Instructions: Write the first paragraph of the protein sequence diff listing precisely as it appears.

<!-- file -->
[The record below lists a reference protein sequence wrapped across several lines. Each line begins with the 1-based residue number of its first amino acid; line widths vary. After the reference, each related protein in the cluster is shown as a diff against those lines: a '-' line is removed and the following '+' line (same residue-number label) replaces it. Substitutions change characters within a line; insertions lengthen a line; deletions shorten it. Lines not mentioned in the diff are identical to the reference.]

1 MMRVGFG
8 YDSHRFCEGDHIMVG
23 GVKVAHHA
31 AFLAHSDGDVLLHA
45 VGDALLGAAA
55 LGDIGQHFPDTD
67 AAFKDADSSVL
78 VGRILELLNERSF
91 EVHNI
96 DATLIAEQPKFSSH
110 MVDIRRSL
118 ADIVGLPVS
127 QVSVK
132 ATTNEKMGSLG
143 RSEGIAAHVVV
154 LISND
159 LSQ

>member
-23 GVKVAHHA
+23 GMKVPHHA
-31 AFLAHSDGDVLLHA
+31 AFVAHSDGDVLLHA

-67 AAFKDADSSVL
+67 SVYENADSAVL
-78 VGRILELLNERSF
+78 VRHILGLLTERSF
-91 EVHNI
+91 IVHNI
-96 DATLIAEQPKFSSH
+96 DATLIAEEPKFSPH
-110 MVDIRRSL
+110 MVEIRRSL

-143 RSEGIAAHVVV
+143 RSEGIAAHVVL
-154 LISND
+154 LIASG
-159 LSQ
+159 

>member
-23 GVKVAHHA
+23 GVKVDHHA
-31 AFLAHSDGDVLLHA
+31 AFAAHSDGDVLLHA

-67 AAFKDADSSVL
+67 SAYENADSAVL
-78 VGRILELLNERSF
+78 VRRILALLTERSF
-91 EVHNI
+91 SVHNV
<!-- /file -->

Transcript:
[The record below lists a reference protein sequence wrapped across several lines. Each line begins with the 1-based residue number of its first amino acid; line widths vary. After the reference, each related protein in the cluster is shown as a diff against those lines: a '-' line is removed and the following '+' line (same residue-number label) replaces it. Substitutions change characters within a line; insertions lengthen a line; deletions shorten it. Lines not mentioned in the diff are identical to the reference.]